Kayaking the Fundy Tides

Living along the shores of the ever-changing and mystical Bay of Fundy, it is difficult to keep her influence…well you know…at bay.

(excerpted from Maritime Leisure Living, July 2001 /
© Deborah Carr 2001)

The vibrantly-coloured kayaks skimmed the surface of the bay, paddles rising and dipping like wings, propelling us toward a destination that seemed ever distant.

Behind, only brief ripples marked our passage, our sea prints lost in the waves.

Ahead, over 40 kilometers of uninhabited Fundy coastline – the prominent cliffs and steep river egresses that both attracted the early settlers, then challenged their resolve.

With the sun and wind at our backs, we didn’t even realize we were battling a strong incoming current as we paddled along the bases of grey-green andesite cliffs, created by volcanic eruptions over 200 million years ago.

By this time, we had all become creatures of the ocean, riding the gentle waves with only a thin layer of fiberglass separating ourselves from a salty submergence into the sea.

Stress and life had been left far behind on the Alma shores and the elements of nature commanded our senses and directed our path.
Just yesterday morning…..

My stomach was in knots. It felt as churned up as the roiling grey sky overhead. Rain left the house ahead of me and raced up the coast, paving the way with puddles.

Just a clearing up shower, my husband would have said. Loading my gear and myself into the vehicle, I wished it would clear up my stomach. As I navigated the twists and turns of Route 114 towards my destination, I found myself reaffirming the wisdom of the journey.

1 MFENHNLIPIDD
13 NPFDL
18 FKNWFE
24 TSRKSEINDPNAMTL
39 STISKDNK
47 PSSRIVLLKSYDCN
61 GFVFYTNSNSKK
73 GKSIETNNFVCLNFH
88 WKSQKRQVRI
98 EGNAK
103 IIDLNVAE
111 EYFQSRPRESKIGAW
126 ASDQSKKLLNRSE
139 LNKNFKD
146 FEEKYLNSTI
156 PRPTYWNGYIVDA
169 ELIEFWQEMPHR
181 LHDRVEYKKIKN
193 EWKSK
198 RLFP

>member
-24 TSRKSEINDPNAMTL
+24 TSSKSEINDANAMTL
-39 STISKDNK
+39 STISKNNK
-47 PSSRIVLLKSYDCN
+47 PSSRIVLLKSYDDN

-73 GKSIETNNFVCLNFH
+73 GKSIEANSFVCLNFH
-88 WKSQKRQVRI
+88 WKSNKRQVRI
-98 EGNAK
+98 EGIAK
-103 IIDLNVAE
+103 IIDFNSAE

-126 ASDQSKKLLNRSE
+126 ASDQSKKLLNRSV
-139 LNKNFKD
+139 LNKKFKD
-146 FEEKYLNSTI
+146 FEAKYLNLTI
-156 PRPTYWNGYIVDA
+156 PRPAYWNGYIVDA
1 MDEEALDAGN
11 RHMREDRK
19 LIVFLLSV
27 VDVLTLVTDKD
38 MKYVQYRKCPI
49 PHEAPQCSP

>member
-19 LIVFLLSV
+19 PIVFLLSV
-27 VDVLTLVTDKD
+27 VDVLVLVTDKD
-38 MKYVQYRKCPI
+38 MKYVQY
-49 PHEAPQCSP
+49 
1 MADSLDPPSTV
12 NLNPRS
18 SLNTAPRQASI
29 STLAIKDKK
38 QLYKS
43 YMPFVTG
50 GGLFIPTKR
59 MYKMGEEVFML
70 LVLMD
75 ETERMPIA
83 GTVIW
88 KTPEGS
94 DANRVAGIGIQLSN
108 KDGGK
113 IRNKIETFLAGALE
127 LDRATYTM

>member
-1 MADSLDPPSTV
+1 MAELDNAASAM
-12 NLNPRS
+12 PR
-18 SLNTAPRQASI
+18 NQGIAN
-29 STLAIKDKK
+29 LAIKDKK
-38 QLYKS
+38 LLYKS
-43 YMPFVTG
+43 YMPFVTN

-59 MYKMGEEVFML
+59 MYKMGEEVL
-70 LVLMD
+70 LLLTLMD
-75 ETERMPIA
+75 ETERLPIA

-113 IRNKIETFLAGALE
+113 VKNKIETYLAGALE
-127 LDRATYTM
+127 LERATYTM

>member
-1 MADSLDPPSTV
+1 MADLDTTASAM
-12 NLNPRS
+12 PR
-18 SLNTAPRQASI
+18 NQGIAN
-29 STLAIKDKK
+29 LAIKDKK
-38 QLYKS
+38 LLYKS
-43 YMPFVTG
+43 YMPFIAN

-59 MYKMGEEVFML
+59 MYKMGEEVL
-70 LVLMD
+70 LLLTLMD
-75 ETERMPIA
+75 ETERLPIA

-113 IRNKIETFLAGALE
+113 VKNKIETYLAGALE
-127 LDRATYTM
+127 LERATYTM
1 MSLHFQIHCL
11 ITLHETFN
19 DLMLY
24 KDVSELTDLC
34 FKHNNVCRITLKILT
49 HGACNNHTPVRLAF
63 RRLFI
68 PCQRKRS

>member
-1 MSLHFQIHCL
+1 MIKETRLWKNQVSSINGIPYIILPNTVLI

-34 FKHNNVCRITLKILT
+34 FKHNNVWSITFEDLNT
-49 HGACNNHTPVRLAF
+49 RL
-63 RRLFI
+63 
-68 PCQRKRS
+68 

Several weeks previous, I suddenly reached the painful realization that I had become complacently dependent upon having my hubby/best bud along on every adventure. After 13 years of blissful, contented marriage, with him ever present to fall back upon if necessary, I had become blatantly lazy.

In my previous life as a swinging single, being alone never slowed me down. If friends were uninterested or not available, I went au solitaire bravely, without a second thought. With the invincibility of youth, I took trips by myself, went to the beach, ski hills, nightclubs, even wandered through deserted parking lots at night without fear.

These escapades had been real confidence builders.

It was time to do it again. Just to prove I could.

So, by myself, I signed up for FreshAir Adventure’s guided coastal kayaking trip, which left Alma and ended up three days later in St. Martins.

It was my identity challenge. My mid-life crisis. My reaffirmation of independence.

Now the moment of truth had arrived, and so had I.

Strangers to start and friends to be, there were seven of us who converged at FreshAir’s headquarters in the little fishing village of Alma, fired up and ready to seek adventure and new experiences along the majestic Fundy coastline….
Biding our tide….

FreshAir Adventure co-owner Joe Miller was our guide and guru on the expedition which was to start in the picturesque fishing village adjacent to Fundy National Park and finish three days later in St. Martins. Our first night was to be spent at the Goose River wilderness campsite within the park, and the second night at remote Seeley Beach, part-way between the Fundy boundary and St. Martins.

Joe fired us up with a rousing welcome speech, comforted us with his impressive experience levels then showed us ‘Joe’s Way’ to efficiently pack enough personal gear for three days. Technically, what this meant was stuffing a towel, one T-shirt, one pair each of shorts, pants and sandals, two pairs of socks, a sleeping bag and a warm jacket (a change of underwear was optional) into a water-proof, roll-down-the-rim-type bag, then standing in it to push everything in real tight.

We geared up with dry sacks, life jackets, paddling jackets and paddling skirts, packed our gear then regrouped on the front lawn. We met assistant guide Rob Lemmon and his pleasant wife Carolin who were accompanying us. Our pre-launch briefing continued with discussions on first aid, communications and emergency procedures, then Joe spread out topographical maps to show us where we were going and what options we had for the trip.